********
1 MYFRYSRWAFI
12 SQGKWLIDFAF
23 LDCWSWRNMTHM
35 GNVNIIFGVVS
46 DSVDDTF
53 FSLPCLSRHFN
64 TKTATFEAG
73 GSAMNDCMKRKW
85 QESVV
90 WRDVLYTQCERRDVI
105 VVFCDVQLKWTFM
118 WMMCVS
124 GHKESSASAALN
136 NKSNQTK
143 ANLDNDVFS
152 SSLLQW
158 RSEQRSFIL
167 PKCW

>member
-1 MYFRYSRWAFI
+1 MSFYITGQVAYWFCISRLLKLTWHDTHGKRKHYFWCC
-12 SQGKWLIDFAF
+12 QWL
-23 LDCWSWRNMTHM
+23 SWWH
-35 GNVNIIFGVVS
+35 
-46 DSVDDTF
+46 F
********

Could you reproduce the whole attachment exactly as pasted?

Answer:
1 MYFRYSRWAFI
12 SQGKWLIDFAF
23 LDCWSWRNMTHM
35 GNVNIIFGVVS
46 DSVDDTF
53 FSLPCLSRHFN
64 TKTATFEAG
73 GSAMNDCMKRKW
85 QESVV
90 WRDVLYTQCERRDVI
105 VVFCDVQLKWTFM
118 WMMCVS
124 GHKESSASAALN
136 NKSNQTK
143 ANLDNDVFS
152 SSLLQW
158 RSEQRSFIL
167 PKCW

>member
-1 MYFRYSRWAFI
+1 MSFYITGQVAYWFCISRLLKLTWHDTHGKRKHYFWCC
-12 SQGKWLIDFAF
+12 QWL
-23 LDCWSWRNMTHM
+23 SWWH
-35 GNVNIIFGVVS
+35 
-46 DSVDDTF
+46 F